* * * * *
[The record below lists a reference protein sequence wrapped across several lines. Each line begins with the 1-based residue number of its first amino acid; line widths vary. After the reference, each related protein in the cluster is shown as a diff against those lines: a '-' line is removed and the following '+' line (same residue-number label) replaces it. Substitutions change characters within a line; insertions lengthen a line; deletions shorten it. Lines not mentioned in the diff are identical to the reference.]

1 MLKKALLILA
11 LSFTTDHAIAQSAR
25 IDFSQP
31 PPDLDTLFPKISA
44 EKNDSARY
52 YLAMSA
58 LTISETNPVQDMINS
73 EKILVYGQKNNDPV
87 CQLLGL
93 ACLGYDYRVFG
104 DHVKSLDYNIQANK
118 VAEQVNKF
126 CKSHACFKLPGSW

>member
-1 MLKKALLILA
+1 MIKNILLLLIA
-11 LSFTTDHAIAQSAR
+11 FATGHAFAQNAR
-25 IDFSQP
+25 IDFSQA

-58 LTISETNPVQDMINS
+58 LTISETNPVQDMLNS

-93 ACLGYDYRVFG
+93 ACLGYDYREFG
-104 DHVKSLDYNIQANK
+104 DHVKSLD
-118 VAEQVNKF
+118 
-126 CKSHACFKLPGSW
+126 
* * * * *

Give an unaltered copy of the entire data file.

[The record below lists a reference protein sequence wrapped across several lines. Each line begins with the 1-based residue number of its first amino acid; line widths vary. After the reference, each related protein in the cluster is shown as a diff against those lines: a '-' line is removed and the following '+' line (same residue-number label) replaces it. Substitutions change characters within a line; insertions lengthen a line; deletions shorten it. Lines not mentioned in the diff are identical to the reference.]

1 MLKKALLILA
11 LSFTTDHAIAQSAR
25 IDFSQP
31 PPDLDTLFPKISA
44 EKNDSARY
52 YLAMSA
58 LTISETNPVQDMINS
73 EKILVYGQKNNDPV
87 CQLLGL
93 ACLGYDYRVFG
104 DHVKSLDYNIQANK
118 VAEQVNKF
126 CKSHACFKLPGSW

>member
-1 MLKKALLILA
+1 MIKNILLLLIA
-11 LSFTTDHAIAQSAR
+11 FATGHAFAQNAR
-25 IDFSQP
+25 IDFSQA

-58 LTISETNPVQDMINS
+58 LTISETNPVQDMLNS

-93 ACLGYDYRVFG
+93 ACLGYDYREFG
-104 DHVKSLDYNIQANK
+104 DHVKSLD
-118 VAEQVNKF
+118 
-126 CKSHACFKLPGSW
+126 